Worst Day Coming, part 1

One evening I sat in my study, waist deep in the Heimskringla. My attention was entirely rapt in it. The wind on that autumn night was fierce, and things outside were bumping into each other often enough that I quickly lost the will to break my attention at the abrupt noises they caused. Through this inattention to my surroundings, I suddenly heard an insistent knock on my front door.

It was muffled by my being upstairs in the study, and as I went down the front staircase I wondered why someone would knock instead of use the doorbell. I fully expected it to be someone I knew, for what stranger would be out in this gale?

I opened the door to find perhaps the world’s most nondescript man standing there. He was maybe five-foot-ten, one hundred eighty pounds or so, medium brown hair—untussled by the wind, I noticed in retrospect—wearing a black windbreaker and khaki pants. On any street in broad daylight, not one person in a hundred would give this man a second look. But in the glaring, uneven light of my front porch, in the midst of the very changing of the season, his presence was a profound anachronism.

He smiled amiably and thrust his hand toward me. “Hello, I’m going door to door to offer you and your neighbors a truly unique opportunity. I assume I’m speaking with the man of the house?”

“I am.” After all, I live alone.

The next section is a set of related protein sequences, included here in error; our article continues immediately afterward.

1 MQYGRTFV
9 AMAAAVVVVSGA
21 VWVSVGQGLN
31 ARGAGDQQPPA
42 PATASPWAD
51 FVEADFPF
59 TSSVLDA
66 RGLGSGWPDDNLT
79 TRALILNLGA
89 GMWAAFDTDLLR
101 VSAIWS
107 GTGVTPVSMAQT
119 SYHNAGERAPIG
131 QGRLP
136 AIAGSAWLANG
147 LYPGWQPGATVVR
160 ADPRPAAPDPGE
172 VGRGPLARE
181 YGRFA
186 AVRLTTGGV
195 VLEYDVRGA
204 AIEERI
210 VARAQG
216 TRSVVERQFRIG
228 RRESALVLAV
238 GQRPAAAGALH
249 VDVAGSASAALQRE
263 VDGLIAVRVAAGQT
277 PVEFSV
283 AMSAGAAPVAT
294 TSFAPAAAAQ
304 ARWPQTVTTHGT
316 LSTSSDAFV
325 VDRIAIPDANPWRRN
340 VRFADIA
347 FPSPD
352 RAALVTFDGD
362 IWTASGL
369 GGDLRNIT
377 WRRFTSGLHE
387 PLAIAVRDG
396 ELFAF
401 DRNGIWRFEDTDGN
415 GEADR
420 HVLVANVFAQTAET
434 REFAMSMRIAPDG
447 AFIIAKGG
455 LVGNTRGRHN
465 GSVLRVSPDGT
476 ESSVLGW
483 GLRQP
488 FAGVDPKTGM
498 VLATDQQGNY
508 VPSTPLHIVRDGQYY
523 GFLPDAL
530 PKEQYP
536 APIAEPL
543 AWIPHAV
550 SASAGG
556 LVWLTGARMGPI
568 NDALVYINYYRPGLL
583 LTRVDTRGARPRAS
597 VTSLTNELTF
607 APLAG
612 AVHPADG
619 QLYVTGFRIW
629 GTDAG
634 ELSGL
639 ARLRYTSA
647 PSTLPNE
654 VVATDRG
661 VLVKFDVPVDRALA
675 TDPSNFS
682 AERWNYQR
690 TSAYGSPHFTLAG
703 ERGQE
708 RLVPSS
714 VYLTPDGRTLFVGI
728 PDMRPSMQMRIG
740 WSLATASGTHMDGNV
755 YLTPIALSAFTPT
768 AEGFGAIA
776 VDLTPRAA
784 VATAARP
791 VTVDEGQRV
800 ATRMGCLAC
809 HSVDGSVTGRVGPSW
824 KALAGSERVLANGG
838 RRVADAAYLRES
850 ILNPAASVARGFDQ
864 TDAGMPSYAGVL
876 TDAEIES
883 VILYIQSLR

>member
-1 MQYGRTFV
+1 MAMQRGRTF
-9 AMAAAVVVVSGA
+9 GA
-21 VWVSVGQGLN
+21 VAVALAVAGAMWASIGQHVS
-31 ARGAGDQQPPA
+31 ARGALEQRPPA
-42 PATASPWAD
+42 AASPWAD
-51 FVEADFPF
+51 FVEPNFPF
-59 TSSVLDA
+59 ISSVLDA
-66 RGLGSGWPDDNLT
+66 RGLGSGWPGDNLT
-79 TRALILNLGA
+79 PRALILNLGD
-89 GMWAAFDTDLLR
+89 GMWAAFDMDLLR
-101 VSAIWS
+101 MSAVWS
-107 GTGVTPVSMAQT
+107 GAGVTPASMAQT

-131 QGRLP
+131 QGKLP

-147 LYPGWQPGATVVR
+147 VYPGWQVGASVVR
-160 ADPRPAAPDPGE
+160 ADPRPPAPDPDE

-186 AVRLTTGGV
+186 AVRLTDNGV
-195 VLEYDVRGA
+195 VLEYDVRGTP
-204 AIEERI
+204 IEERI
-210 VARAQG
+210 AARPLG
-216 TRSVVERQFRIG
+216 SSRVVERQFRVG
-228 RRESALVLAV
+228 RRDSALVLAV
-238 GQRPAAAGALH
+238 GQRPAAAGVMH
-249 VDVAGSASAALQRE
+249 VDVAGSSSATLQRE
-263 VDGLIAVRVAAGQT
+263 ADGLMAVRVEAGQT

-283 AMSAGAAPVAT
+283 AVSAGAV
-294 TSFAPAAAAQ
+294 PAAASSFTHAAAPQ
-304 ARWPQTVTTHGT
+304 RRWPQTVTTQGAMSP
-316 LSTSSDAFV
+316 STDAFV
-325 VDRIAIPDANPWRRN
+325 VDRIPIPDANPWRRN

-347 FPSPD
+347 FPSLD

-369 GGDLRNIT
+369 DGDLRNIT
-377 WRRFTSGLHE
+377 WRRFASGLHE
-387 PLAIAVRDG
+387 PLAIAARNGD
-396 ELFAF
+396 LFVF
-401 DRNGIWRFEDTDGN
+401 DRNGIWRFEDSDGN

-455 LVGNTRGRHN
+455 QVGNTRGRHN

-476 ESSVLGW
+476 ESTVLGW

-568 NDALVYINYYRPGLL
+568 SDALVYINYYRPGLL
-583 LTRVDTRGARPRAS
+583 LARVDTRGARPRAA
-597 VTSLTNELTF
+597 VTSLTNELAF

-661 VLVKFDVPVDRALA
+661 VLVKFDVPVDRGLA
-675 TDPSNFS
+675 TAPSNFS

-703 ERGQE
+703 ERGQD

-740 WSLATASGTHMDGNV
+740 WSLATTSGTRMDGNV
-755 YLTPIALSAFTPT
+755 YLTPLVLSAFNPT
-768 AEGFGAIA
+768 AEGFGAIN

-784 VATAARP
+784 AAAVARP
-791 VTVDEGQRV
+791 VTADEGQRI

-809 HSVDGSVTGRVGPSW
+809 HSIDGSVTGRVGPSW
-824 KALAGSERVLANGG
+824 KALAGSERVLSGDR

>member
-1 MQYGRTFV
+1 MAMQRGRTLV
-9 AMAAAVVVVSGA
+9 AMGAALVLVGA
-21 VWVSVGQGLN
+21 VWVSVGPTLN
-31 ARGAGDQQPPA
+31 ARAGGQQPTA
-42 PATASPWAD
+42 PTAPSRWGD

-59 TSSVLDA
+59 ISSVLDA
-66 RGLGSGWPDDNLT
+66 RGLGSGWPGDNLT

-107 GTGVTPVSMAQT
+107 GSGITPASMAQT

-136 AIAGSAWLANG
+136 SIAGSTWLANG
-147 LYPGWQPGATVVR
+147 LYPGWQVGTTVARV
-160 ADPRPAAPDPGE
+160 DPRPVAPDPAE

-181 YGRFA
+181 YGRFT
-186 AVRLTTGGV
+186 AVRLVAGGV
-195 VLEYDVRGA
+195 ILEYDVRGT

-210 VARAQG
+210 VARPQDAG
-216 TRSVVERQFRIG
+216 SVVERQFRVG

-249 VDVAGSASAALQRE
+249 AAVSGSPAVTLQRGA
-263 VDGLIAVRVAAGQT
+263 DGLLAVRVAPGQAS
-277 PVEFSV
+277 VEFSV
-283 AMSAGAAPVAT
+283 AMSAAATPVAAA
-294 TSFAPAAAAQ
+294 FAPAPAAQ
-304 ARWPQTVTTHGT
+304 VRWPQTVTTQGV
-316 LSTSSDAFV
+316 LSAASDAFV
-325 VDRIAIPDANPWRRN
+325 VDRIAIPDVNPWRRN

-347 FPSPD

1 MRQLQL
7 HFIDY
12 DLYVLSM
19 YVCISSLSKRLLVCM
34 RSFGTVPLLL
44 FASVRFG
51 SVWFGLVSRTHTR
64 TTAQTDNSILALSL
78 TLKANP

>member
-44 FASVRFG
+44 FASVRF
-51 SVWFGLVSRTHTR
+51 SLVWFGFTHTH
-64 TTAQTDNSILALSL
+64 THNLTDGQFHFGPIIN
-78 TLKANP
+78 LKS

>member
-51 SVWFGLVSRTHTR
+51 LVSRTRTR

“Sir, what if I told you that at this very moment you could know with absolute certainty what precise day will be the worst of your life to come?”

His slick sales pitch was obvious, as though he’d repeated these exact words every day since the dawn of time. I thought about making a snack. I would’ve closed the door in his face right then, but there was something in the way he stood that made me hesitate. Solicitors of his type usually expect to be rudely rejected; you can see it in their stance, like their attention is already on the road to your neighbor’s house.

He simply stood there, honestly awaiting my answer.

“I’m sorry, what did you say your name was?” I replied.

“Good heavens, I apologize. The name’s Wilson. I can see you’re intrigued and let me assure you, this is no trick.” He held up a small black leather bag, the type doctors used to carry on house calls. “I happen to be in possession of a device that will do exactly what I described. You, sir, can know right now what the worst day of the rest of your life will be.”

I have to admit, he had my attention. “How much?” I said flatly.

“For you, sir? Thirty-four twenty-two.”

It was a bit specific for a grift. But if he came all the way out here at this hour, and if he could deliver, then what the heck. Normally this isn’t the type of thing I would go in for, but the atmosphere of the evening seemed to have gotten the better of me.

I reached into my pocket and pulled out a small roll of bills and a few coins. It happened to total thirty-four dollars and twenty-two cents.



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